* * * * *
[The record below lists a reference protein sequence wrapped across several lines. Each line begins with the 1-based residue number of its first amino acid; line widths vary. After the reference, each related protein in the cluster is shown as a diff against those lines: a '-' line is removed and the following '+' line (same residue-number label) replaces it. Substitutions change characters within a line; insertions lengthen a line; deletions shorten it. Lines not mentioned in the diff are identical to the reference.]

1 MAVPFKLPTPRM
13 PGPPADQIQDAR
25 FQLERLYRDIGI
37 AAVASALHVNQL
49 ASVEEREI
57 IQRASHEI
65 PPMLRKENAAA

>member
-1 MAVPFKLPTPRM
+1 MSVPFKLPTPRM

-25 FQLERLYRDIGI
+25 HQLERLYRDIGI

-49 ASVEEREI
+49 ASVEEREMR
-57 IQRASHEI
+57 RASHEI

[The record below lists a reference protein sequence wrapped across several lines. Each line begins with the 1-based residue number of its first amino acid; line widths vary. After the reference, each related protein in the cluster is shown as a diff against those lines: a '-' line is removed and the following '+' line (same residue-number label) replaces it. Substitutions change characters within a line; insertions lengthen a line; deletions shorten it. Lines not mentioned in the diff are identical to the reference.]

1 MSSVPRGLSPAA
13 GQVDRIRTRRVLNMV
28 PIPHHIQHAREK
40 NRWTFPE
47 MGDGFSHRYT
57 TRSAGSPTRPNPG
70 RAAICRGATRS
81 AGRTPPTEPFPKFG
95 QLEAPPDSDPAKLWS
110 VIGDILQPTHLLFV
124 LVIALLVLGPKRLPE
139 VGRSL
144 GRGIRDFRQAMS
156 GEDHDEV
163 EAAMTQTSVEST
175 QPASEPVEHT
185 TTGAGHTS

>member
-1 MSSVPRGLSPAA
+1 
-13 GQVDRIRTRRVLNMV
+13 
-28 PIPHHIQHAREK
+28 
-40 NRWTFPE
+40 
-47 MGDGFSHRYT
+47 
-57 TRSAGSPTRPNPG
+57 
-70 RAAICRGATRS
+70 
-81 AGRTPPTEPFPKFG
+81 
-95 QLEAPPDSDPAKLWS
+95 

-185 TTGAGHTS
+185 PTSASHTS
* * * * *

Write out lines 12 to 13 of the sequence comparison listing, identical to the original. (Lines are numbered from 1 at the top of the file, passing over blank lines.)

-25 FQLERLYRDIGI
+25 HQLERLYRDIGI